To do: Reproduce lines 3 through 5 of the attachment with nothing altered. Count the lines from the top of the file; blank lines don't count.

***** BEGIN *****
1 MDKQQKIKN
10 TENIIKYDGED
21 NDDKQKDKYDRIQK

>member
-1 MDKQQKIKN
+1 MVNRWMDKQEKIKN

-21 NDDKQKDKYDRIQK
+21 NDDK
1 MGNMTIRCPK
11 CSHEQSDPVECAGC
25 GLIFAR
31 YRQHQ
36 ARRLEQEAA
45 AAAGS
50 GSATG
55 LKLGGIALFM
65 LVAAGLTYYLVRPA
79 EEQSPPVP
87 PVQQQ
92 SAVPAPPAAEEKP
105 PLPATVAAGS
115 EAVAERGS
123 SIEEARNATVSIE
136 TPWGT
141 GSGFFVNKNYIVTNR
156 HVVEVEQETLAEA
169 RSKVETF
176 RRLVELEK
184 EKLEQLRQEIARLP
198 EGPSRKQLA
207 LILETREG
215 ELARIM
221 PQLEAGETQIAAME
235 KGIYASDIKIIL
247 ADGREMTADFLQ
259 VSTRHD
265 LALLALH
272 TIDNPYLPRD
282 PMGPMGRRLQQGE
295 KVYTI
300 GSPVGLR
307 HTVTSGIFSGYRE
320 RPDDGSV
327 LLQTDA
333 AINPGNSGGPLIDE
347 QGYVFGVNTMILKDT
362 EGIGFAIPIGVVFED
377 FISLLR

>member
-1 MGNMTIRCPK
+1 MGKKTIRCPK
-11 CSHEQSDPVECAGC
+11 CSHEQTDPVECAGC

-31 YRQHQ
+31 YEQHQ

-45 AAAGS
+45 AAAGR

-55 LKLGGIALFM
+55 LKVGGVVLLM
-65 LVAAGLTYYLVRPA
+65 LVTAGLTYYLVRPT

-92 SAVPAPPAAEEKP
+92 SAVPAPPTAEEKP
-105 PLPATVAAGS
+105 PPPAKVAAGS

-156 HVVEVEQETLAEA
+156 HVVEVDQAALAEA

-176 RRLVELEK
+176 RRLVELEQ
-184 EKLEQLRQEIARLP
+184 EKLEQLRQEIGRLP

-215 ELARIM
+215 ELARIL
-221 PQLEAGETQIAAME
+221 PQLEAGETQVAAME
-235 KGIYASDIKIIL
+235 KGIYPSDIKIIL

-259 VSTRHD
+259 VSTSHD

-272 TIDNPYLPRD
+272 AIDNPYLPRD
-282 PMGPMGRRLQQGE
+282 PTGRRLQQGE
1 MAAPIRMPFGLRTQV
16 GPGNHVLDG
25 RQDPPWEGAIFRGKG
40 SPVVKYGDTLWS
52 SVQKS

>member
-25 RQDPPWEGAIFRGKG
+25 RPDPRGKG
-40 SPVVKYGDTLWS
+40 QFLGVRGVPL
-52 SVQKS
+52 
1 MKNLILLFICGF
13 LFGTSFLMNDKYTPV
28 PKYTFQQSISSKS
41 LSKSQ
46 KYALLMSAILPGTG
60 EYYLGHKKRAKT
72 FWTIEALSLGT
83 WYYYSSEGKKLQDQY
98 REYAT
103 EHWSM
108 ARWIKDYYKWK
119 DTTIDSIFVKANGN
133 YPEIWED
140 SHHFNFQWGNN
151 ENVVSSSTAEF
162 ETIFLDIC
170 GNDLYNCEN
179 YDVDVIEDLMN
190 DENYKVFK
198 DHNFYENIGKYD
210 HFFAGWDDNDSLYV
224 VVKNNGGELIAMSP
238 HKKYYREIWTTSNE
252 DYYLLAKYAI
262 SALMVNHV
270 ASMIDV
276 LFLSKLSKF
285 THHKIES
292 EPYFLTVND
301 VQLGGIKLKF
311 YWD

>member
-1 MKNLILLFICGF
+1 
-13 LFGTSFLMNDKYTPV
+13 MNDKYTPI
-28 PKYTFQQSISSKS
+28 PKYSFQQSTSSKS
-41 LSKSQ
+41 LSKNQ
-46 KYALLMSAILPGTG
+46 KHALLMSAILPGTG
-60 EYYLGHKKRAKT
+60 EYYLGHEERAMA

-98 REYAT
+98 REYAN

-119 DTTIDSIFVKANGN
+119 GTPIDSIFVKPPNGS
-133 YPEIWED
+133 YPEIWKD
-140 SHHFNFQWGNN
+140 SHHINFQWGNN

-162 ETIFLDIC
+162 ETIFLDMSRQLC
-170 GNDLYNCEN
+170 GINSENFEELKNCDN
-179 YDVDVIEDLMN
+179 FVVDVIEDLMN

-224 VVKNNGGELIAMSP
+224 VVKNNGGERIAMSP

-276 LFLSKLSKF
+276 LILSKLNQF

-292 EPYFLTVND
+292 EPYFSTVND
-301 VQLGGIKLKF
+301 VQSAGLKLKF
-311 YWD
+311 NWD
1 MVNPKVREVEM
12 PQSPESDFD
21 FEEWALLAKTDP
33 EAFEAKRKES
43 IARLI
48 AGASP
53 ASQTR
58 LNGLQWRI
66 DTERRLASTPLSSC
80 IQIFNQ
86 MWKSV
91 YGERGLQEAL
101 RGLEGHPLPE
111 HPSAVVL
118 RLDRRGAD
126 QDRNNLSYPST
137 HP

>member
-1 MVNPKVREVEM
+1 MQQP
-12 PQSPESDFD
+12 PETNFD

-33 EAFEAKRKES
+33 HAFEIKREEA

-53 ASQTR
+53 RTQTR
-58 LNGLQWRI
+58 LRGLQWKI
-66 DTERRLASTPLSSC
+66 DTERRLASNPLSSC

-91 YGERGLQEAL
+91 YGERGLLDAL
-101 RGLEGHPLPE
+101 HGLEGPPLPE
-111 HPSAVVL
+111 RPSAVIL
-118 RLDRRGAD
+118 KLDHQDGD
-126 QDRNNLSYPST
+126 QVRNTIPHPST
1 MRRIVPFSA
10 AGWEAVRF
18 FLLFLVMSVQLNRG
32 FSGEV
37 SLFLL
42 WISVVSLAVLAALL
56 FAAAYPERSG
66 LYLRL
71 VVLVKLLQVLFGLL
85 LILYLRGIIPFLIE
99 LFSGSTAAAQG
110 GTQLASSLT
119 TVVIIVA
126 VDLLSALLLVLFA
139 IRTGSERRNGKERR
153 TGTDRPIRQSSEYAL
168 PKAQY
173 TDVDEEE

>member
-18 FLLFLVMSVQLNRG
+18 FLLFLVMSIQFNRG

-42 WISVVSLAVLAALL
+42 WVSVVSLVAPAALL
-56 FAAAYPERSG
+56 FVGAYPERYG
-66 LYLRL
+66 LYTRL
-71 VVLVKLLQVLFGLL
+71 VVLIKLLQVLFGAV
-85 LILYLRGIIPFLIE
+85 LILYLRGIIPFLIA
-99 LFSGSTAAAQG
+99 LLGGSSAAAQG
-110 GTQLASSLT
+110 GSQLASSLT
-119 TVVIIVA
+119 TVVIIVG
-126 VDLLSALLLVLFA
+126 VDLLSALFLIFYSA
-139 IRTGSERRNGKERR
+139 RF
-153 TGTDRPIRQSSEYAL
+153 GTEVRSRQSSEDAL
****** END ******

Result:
21 NDDKQKDKYDRIQK

>member
-1 MDKQQKIKN